Nazi-Stolen Art Returned to Jewish Family

4/19/2012 7:21:00 AM, Adam Klasfeld

     (CN) - The U.S. government returned a 16th century painting titled "Christ Carrying the Cross" to the family who lost it to looters during the Nazi occupation of France.

     Known also as "Cristo Portacroce," the painting remained in Italy after High Renaissance artist Girolamo Romano created it around 1538.
     After a gallery owner legally exported it to Paris for auction in the early 20th century, Federico Gentili di Giuseppe placed the winning bid. He kept the painting until dying of natural causes in 1941, months before the Nazis invaded France.
     His children and grandchildren fled to the United States and Canada, and his other family members died in concentration camps.
     "After Gentili died, his estate was auctioned by French Vichy authorities in 1941, acting in concert with the Nazi occupiers; and the Gentili heirs were prohibited by law from returning to claim the painting," according to a statement from Immigration and Customs Enforcement. "Several extraordinary anti-Semitic laws had been imposed, depriving French nationals who had left France of their nationality and arranging for confiscation of their property. Another German order, dated Sept. 27, 1940, established that, 'Jews who had fled from the occupied zone were banned from returning there.' As a result, the painting was sold in the illegal, forced sale of 1941. The painting was thereafter acquired by the Pinacoteca di Brera in 1998."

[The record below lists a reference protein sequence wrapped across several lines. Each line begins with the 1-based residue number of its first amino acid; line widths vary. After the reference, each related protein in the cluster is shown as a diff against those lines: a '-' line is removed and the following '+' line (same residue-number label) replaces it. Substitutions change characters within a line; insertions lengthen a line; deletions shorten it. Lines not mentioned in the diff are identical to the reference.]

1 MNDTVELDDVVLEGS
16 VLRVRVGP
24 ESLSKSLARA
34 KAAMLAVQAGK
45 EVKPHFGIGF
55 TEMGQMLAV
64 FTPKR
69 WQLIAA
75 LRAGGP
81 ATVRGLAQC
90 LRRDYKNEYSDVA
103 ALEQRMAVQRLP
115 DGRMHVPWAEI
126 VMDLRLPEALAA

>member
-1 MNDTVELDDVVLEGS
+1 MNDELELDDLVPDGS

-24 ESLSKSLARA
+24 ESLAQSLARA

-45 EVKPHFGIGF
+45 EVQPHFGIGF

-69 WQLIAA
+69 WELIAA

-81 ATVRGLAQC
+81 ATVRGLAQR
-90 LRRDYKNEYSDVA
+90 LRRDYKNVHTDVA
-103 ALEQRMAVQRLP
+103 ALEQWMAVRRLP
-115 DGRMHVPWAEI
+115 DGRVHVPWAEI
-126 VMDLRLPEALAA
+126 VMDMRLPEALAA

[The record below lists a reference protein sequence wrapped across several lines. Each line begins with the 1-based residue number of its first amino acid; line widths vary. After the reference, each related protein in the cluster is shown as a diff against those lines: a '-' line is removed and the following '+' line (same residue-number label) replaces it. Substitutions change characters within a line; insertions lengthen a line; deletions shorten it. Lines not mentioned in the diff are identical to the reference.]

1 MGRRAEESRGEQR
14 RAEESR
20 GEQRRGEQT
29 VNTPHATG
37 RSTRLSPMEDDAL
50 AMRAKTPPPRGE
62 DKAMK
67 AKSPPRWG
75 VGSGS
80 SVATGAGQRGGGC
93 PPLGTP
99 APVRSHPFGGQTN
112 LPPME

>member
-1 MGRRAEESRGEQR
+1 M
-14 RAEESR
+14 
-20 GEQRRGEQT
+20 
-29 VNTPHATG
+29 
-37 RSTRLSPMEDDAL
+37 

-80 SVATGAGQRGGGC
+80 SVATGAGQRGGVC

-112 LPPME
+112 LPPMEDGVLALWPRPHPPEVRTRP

Giuseppe's grandchildren reached a watershed moment in their efforts to reclaim the artwork in 1999, when the Paris Court of Appeals forced the Louvre to return five paintings in a landmark decision for World War II plunder.
     In March 2011, "Christ Carrying the Cross" was imported into the U.S. for a temporary exhibit at the Mary Brogan Museum of Art and Science in Tallahassee, Fla.
     On a lead from Interpol, the U.S. Attorney's Office seized the painting months later and returned it to Giuseppe's heirs Wednesday.
     The Washington Post reported that the family intends the sell the painting, estimated at up to $3.5 million.